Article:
False analogy

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A False analogy is an informal fallacy. It apples to inductive arguments. It is an informal fallacy because the error is about what the argument is about, and not the argument itself.

An analogy proposes that two concepts which are similar (A and B) have a common relationship to some property. A has property X, therefore B must also have property X. In a false analogy, the objects may have some similarities, but they do not both have property X. That way, both objects may have the same color, but this does not mean that they have the same size.[1] Even if bananas and the sun appear yellow, one could not conclude that they are the same size. One who makes an invalid analogy or comparison is often said to be "comparing apples and oranges".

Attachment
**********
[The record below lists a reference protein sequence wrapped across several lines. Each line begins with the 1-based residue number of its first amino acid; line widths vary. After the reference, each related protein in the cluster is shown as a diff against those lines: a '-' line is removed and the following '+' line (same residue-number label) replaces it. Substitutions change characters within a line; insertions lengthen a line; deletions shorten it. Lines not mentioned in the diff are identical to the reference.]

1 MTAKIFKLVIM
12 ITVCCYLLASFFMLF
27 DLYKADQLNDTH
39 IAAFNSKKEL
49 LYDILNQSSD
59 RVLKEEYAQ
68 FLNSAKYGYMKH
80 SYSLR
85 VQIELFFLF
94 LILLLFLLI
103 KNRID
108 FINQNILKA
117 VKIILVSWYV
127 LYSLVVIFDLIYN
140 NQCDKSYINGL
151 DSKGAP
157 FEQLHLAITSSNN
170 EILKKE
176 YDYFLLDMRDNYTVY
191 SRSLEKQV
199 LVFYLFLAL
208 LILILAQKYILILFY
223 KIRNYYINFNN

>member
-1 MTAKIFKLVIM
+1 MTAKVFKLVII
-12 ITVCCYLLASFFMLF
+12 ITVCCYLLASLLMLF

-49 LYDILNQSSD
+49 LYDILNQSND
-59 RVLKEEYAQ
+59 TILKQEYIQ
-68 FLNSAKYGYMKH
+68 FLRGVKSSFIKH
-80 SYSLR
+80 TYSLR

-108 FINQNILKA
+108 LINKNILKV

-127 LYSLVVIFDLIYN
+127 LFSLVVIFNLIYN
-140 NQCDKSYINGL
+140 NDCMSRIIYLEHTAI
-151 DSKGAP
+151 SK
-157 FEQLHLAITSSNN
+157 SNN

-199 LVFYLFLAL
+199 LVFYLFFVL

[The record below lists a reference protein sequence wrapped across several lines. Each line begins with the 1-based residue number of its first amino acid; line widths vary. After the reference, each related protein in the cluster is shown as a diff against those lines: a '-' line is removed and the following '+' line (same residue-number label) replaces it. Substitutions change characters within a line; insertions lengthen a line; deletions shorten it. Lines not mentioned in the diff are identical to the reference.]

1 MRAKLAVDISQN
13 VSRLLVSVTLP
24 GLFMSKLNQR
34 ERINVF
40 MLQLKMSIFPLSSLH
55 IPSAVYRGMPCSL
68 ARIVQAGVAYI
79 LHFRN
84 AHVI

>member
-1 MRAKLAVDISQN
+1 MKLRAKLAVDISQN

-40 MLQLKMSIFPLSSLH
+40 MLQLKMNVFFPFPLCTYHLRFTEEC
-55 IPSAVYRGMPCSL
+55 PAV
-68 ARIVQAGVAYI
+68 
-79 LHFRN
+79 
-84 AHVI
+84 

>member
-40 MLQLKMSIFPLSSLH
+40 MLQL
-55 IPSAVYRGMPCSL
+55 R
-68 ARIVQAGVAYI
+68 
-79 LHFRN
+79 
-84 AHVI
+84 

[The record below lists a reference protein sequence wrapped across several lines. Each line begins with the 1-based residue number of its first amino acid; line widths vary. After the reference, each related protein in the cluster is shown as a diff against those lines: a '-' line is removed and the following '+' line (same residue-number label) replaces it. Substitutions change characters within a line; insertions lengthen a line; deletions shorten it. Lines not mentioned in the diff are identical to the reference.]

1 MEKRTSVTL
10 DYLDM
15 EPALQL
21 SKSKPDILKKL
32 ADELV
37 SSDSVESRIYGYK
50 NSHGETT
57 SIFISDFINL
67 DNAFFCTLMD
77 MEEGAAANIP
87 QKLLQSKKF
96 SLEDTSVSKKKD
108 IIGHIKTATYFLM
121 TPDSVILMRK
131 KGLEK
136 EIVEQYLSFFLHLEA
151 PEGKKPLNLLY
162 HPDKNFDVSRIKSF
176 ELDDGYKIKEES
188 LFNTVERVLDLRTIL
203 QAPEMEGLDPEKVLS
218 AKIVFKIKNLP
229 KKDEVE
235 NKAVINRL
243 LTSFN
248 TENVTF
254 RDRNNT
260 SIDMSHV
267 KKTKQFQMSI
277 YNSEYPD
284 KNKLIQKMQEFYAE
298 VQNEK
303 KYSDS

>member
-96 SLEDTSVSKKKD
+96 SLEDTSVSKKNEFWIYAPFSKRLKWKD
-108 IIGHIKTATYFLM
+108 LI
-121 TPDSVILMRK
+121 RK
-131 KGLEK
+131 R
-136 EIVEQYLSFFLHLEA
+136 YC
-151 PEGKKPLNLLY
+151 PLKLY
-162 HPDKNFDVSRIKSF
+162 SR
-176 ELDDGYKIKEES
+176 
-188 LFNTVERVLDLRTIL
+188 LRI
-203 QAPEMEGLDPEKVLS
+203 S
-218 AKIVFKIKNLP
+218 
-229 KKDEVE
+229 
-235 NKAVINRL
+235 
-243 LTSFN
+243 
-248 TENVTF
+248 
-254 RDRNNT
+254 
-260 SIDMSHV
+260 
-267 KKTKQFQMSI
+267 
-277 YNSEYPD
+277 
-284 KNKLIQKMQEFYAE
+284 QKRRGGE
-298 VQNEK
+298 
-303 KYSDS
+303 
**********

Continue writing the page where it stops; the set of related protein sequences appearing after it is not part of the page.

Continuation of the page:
Examples[change | change source]

The following are examples of false analogies:

  • Love is like a spring shower. It brings refreshment to a person's body. (Does it also sometimes lead to thunderstorms and being hit by lightning?)
  • Children are like dogs. They need to be strongly disciplined and housebroken. (Should they also eat from a bowl on the floor and see a vet regularly?)

Related pages[change | change source]

References[change | change source]

  1. False Analogy, ChangingMinds.org